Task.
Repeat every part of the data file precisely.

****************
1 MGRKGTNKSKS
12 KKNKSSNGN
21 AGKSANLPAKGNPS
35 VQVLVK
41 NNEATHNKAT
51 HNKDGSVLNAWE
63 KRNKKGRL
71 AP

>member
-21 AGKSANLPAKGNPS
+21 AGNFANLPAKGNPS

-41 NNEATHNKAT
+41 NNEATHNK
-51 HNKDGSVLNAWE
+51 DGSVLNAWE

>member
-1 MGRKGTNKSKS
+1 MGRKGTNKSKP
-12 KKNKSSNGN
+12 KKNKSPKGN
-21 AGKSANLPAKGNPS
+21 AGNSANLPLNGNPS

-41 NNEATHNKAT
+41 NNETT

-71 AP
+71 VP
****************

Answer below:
1 MGRKGTNKSKS
12 KKNKSSNGN
21 AGKSANLPAKGNPS
35 VQVLVK
41 NNEATHNKAT
51 HNKDGSVLNAWE
63 KRNKKGRL
71 AP

>member
-21 AGKSANLPAKGNPS
+21 AGNFANLPAKGNPS

-41 NNEATHNKAT
+41 NNEATHNK
-51 HNKDGSVLNAWE
+51 DGSVLNAWE

>member
-1 MGRKGTNKSKS
+1 MGRKGTNKSKP
-12 KKNKSSNGN
+12 KKNKSPKGN
-21 AGKSANLPAKGNPS
+21 AGNSANLPLNGNPS

-41 NNEATHNKAT
+41 NNETT

-71 AP
+71 VP